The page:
How to Erase All Data from your Hard Drive
We usually hear from people who are surprised and disappointed to find that their hard drive has been erased. There are actually many reasons, however, that you might want to intentionally delete everything from your hard drive except the operating system. If you’re replacing your current computer with a new device, you’ll definitely want to wipe the drive before discarding or recycling it. If your computer is bloated with malware or old files, it can be a good idea to start fresh. Knowing how to safely and effectively erase your hard drive is important so that you get the job done and don’t inadvertently cause damage. Here’s how:
1) Conduct a comprehensive backup of the files you’d like to keep on your computer. Even if you’ve backed up before, it’s best practice to conduct one final backup as close to the final wipe of the drive as possible. You may choose to back up your files on either an external hard drive, a cloud service, or both. As you save your files, don’t forget your photos!
2) Erase your hard drive. It might seem easy enough to manually select and delete individual files from your computer, but this is not the recommended approach. You could easily miss a file and you’ll have to duplicate the entire process to ensure files are also deleted from the recycling bin.
Furthermore, it’s not always possible to delete all program files manually. Instead, download free, easy-to-use software to permanently erase your hard drive. DBAN is one of several options. Lifewire has a full walkthrough of using DBAN to delete your hard drive. If you don’t need or want anyone else to use the computer ever again, you’re finished!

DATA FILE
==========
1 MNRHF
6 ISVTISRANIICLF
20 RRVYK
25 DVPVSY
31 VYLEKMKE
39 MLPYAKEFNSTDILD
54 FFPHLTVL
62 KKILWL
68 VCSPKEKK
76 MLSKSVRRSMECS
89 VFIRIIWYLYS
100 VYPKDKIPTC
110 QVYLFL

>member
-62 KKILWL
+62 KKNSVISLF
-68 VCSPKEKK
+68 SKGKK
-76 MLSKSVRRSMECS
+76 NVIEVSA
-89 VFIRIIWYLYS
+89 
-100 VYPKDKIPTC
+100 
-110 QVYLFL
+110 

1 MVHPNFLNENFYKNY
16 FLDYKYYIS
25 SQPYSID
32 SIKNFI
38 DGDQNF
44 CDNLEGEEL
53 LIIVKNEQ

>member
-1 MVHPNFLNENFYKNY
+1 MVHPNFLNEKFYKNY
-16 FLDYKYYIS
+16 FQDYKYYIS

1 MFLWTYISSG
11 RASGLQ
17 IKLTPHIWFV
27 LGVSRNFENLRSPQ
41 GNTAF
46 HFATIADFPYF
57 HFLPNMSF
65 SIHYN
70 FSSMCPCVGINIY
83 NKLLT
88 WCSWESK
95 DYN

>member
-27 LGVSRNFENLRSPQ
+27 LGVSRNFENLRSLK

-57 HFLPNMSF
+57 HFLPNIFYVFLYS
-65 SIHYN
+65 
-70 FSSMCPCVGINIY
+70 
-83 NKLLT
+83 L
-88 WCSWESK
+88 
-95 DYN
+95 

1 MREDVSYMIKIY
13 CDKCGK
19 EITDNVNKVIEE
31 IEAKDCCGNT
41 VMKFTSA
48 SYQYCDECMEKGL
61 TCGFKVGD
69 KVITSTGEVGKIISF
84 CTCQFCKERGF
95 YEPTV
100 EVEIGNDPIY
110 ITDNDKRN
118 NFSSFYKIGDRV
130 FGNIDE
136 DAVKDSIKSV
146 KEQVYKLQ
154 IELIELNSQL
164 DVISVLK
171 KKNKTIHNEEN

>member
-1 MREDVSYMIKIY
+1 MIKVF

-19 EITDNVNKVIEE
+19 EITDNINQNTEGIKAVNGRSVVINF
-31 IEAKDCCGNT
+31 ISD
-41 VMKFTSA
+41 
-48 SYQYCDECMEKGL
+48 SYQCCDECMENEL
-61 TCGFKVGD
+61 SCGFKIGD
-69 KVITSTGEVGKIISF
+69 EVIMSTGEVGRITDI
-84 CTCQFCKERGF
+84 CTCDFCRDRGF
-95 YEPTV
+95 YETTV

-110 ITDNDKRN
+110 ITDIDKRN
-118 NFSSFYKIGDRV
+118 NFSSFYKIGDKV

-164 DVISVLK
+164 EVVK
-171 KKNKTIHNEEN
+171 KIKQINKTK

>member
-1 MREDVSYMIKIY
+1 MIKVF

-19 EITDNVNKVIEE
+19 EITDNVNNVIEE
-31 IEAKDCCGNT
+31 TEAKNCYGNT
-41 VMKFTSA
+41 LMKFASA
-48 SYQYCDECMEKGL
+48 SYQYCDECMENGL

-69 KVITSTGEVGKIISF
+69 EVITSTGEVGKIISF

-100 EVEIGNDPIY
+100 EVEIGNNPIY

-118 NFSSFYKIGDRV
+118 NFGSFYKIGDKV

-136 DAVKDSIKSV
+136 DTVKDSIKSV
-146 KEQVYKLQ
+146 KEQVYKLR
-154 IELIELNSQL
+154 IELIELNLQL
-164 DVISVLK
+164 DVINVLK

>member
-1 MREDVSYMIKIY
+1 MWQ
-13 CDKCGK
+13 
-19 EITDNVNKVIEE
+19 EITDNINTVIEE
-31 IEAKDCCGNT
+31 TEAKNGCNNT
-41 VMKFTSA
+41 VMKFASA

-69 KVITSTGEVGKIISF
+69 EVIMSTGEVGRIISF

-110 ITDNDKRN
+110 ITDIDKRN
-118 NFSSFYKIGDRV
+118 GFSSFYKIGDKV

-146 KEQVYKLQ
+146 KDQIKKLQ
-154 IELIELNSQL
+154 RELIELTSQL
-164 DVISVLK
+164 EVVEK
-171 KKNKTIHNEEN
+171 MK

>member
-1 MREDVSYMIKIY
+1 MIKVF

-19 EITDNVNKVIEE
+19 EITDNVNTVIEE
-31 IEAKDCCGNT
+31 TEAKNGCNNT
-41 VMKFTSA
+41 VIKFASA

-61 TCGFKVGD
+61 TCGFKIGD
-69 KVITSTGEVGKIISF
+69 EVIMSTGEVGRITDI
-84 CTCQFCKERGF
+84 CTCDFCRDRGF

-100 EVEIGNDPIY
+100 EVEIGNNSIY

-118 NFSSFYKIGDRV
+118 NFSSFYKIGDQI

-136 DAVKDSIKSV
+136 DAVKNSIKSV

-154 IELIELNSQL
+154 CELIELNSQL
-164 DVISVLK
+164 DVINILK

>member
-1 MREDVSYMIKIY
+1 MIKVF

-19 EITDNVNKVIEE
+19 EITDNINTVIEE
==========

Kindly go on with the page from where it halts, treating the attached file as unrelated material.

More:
3) Decide if you need to reformat. If you or someone else you know plans to use the computer in the future, you’ll want to reformat the drive. Reformatting rewrites the drive so it can be used again for storage. Some people think that skipping straight to reformatting is a quicker way to wipe a drive. Don’t fall for this trap. To ensure your private data is not easily recoverable, follow the steps to erase the drive first and then reformat the drive if you’d still like it to be usable.
If done properly, this process is likely to take several minutes to several hours. If you have multiple drives on one computer, make sure that all drives are wiped. Failing to follow all of the steps could mean your data is just invisible and could be compromised. Once you’ve wiped your hard drive, it’s either as good as new or ready to safely discard.
Sometimes hard drives are deleted or wiped unintentionally. If your data is suddenly missing, we’ll do our best to help with recovery. Submit an online help form today. We’ll respond with a free quote and an estimate of turnaround time.
Tags: Guides, hard drive, HDD
Categories: How to Guides